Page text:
Thanks for your reply!!

I think a lot of people hear sharkfin withers and are quick to think a narrower saddle fit should work - but while he has the prominent withers, the rest of his back is broad and he has a large shoulder. He’s going to be hard to get that perfect fit :cold_sweat:

I know the padding is just a temporary solution - by the time I invest in all kinds of pads to change my saddle fit, he could either 1. Have changed shape entirely, or 2. I could have bought a whole new saddle all together! I am also worried about getting into the padding and adding too much bulk - IMO a well fitting saddle shouldn’t need to be padded up.

The K&M saddle may at least be a more affordable solution while he’s growing and changing shape, and then I’d go for something more custom to both of us. We narrowed it down and think that a high wither compact GP would fit his back best - but no bigger than a 17.5" seat. I was able to try on the similar model on his back (they had a wider gullet in it though).

So overall lots to think about. We’re a bit isolated in my part of Canada from the rest of the ‘horse world’ so I’m having a really hard time getting a fitter to come.

I saw they had different models for wither clearance, and well as the 6 shim pockets. I’ll keep that one in mind!

This is totally common in TBs. It’s practically breed standard at this point in my experience. Those shapes tend to go better in saddles with trees that have angled (versus straight) bars, with rear/front gussets, very broad panels, and cut back pommels.

I use the fleeceworks shimmable half pads and I love them

Hufglocken (Aus based but ship worldwide) sell a sheepskin halfpad with 6 shim pockets for a fair bit less than Mattes! Comes with shims too. I have one and it is in my opinion very nice. I’ve not actually had need of the shims yet but I like knowing I’ve got that option.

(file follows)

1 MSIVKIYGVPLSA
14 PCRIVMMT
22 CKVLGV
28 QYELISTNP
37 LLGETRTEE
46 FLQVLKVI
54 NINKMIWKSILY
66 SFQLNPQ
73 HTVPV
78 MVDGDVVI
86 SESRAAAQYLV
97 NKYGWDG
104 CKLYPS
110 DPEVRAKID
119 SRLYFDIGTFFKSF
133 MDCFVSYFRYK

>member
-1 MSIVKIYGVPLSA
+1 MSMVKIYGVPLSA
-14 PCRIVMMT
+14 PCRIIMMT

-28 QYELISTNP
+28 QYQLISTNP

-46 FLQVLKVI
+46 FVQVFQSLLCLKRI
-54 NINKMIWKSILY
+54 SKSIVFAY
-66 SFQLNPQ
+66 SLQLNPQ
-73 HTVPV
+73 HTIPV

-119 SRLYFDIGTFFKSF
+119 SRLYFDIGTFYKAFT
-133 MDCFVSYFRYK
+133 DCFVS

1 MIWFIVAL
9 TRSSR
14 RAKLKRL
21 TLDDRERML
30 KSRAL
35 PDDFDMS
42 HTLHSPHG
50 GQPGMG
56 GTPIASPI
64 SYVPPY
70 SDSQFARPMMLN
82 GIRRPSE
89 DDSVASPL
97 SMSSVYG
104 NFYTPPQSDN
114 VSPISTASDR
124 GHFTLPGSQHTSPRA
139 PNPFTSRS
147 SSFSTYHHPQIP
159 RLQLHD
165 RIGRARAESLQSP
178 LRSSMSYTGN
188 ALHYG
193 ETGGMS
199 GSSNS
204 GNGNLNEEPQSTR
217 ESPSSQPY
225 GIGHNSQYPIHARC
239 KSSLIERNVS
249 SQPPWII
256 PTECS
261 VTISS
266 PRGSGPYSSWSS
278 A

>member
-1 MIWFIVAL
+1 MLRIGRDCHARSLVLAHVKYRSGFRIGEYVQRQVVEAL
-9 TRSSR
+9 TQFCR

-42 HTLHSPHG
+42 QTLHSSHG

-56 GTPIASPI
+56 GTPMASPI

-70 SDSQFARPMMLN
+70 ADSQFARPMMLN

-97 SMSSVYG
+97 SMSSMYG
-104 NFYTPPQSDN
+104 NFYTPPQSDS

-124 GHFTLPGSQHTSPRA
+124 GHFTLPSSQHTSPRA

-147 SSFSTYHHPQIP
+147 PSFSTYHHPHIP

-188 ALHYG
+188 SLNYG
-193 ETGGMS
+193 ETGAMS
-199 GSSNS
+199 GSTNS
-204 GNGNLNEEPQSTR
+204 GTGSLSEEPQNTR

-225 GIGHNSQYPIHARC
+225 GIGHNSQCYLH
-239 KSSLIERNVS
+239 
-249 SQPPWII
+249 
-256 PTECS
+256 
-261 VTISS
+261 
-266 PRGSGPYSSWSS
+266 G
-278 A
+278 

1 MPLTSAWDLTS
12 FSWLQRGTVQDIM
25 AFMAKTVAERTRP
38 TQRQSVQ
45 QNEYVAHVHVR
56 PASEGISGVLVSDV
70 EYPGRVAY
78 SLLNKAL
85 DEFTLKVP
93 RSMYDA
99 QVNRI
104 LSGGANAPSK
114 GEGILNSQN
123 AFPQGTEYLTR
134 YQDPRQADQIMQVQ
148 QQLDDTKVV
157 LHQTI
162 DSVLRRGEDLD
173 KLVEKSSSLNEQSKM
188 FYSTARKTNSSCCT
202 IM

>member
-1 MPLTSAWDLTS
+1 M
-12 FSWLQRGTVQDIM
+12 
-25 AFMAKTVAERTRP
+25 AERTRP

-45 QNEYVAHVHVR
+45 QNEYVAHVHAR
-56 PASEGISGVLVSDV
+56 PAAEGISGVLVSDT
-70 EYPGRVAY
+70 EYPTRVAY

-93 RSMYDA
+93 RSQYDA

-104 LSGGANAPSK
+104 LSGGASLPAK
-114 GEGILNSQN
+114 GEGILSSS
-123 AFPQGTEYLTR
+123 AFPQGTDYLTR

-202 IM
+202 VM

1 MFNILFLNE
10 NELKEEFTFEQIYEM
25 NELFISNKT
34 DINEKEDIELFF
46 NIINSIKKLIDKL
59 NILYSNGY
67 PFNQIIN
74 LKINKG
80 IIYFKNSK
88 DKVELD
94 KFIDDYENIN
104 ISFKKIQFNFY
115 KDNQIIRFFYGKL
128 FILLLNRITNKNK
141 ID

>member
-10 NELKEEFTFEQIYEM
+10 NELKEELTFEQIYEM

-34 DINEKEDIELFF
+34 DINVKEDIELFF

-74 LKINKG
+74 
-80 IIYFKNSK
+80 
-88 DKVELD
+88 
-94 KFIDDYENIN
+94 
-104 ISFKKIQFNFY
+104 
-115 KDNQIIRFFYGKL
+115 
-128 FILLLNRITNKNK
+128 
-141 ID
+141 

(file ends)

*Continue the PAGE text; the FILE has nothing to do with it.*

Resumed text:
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Uhhhhh… Yikes?

He is three, he is nowhere near his adult shape. I’d have sprung for the xrays myself or passed entirely, but now I’d look at body work (massage), bloodwork to check vit e and mag, and give him time off to heal. Then get a fitter out once the soreness has lessened.


I’m happy to go outside and snap a picture of the scars on my OTTB’s withers if anyone doubts the seriousness of this issue.

Saddles that look like they have plenty to too much wither clearance sink down drastically once rider is up on this horse.

OP - I might be looking for a saddle with wither gussets to help keep the saddle from sinking down on the withers. For making do with an existing saddle, I find the old school foam wither riser pads work a wee bit better as I guess the structure keeps it from compressing down and binding over the withers. Works better than my shimmable LeMieux half pad for my boy. Though to be sure he is doing the very lightest of “work”; occasional, brief, walk hacks on the buckle with the odd few steps of trot. If I wanted to do more riding with him, I’d invest in another saddle or possibly have the CAIR panels in “his” saddle replaced with wool flocking to better accommodate his withers if possible.


Mattes pads are the ones I highly recommend.

Since this TB is only 3, I would personally give this horse 6 months off. Back issues are no joke, they will return over and over if you don’t let it heal. 3 is so young for a TB. They have a lot of growing and filling out to do for the next 3-4 years.

Also look into the mastersons method. One of my girls had a back injury from slipping, and the masterson method was a key part of her rehab and actually seemed to help her develop muscle even when she wasn’t being worked.

All of mine are wide except one…so of course I don’t have a single saddle that is narrow that works hhaha. Luckily the Wintec I have works on her. She is the first narrow TB we have had.